By Ralph McAllister
The February summer might have made us feel a bit grumpy weather wise, but not in the reading department, where friends at Paper Plus and Kath at my local came up with two stunning recommendations.
Oddly enough, both debut female authors have chosen very grumpy old men to tell their stories. Perhaps my friends had me in mind?
A stunning debut
The Authenticity Project by Clare Pooley is one of the most heart-warming and touching novels you will read this year, and read it you must!
Julian age 79, lives in London, decides to write an account of his life, challenging whoever reads it to write as truthfully as he has. He leaves the small, green notebook in his local cafe where Monica the cleanliness fetishist owner picks it up, reads it and decides to track Julian down while accepting the challenge to write truthfully about her life.
From there the diary travels to Thailand with alcoholic Hazard, back to London to awesome backpacker Oz Riley, then wealthy baby-resenting Alice and the closet handsome Benji.
They all meet through the truth challenge and the results are truly joyful, funny and deeply moving.
It will be published next month.
Thanks to Kaye from Paper Plus.
Another excellent novel
When All is Said by Anne Griffin has us meet Maurice who at 84 sits at the bar in Ireland, almost alone, and thinks about the five most important people in his life.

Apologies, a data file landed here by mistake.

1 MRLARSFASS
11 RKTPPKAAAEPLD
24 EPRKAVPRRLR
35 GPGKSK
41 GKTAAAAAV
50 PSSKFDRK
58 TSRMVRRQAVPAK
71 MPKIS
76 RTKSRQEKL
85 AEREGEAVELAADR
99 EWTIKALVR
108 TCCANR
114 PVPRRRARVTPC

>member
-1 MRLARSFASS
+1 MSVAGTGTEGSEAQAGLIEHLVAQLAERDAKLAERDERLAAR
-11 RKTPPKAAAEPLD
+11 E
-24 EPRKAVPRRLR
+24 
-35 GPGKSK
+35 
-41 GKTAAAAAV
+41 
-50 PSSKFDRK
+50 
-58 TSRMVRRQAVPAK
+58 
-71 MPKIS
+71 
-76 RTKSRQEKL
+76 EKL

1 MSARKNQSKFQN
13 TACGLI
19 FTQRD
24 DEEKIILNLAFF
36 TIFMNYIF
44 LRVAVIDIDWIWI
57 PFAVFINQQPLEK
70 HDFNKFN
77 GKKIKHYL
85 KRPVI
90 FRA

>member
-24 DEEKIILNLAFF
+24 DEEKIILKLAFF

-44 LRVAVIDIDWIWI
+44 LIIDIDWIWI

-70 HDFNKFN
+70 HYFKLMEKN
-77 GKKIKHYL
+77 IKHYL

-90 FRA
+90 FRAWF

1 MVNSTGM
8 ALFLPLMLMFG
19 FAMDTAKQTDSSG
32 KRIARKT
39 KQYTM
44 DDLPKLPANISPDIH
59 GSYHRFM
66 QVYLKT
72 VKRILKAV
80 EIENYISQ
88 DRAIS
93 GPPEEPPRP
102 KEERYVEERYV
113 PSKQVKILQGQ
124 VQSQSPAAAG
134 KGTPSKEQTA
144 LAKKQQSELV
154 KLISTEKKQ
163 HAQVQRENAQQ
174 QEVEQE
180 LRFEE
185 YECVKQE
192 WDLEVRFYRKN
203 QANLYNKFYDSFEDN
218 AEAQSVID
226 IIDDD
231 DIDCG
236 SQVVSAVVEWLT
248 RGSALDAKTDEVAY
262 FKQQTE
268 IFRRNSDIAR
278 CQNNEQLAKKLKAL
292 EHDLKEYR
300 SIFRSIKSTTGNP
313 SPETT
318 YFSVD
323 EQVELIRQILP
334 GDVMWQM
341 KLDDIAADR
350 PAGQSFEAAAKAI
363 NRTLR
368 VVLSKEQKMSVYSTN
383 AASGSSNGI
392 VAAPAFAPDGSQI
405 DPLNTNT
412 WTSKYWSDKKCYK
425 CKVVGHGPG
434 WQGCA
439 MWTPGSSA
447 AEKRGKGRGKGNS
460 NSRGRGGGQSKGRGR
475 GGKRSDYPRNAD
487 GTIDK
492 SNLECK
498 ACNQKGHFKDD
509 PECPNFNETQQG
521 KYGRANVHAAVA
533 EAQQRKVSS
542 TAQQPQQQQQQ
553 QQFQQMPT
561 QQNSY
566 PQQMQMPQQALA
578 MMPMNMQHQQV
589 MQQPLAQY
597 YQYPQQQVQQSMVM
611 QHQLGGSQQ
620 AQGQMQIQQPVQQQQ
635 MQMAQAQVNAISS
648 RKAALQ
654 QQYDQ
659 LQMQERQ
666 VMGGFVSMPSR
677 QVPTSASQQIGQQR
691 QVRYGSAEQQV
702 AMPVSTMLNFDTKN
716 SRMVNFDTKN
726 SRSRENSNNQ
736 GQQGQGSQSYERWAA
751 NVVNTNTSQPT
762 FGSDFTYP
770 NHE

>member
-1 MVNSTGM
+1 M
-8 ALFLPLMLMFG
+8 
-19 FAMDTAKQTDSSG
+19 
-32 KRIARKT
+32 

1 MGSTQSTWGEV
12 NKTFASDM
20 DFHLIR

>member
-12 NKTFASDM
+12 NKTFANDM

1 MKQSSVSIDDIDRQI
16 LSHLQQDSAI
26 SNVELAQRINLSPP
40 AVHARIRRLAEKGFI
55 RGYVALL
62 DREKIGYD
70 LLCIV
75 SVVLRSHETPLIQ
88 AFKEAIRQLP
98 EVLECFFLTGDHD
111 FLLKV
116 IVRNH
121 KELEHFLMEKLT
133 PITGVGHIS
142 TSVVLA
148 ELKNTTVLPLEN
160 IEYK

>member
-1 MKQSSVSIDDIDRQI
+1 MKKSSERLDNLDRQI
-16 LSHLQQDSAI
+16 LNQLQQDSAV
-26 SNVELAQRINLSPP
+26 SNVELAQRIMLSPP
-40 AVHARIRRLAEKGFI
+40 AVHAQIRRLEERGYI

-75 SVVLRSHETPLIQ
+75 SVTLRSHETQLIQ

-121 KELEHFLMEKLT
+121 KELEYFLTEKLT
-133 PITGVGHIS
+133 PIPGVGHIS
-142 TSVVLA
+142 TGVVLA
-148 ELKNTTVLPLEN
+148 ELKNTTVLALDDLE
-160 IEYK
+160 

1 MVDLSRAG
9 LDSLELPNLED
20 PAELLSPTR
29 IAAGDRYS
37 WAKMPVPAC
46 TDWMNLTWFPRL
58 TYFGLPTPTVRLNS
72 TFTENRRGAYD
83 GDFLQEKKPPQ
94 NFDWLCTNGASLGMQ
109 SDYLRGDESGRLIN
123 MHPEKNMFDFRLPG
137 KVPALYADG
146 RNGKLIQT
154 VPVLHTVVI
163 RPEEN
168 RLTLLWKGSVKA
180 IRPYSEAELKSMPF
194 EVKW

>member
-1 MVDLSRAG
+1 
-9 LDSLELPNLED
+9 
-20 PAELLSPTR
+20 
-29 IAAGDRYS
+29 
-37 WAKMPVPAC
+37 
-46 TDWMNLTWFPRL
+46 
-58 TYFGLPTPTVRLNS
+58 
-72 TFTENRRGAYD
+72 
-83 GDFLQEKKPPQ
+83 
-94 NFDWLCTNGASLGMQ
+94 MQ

He toasts each in stout and whiskey in separate chapters. The characters are linked inextricably through the action of young Maurice stealing a commemorative coin depicting the vanity-obsessed Edward VIII. Toby, his older brother whom Maurice adored, died first. The account of their early lives together is a moving account of brotherly love.
Tragedy strikes again with the stillborn of Molly, Sadie and Maurice’s first child. Noreen his sister in law, the third to be toasted, has spent much time in an asylum but shared many happy times with Maurice and helped solve the puzzle of the stolen coin.
The final toast is to his beloved Sadie. The marriage account will be read by his son Kevin after Maurice finally “retires,”
A heart wrenching story which will move you to tears. I guarantee.
But just to finish, grumpily, avoid Imaginary friend by Stephen Chbosky a fantasy story which started promisingly enough but after 200 pages of the 700 I had to admit defeat.
I kept thinking of Philip Pullman and what he might have done with similar material then remembered he had already done it.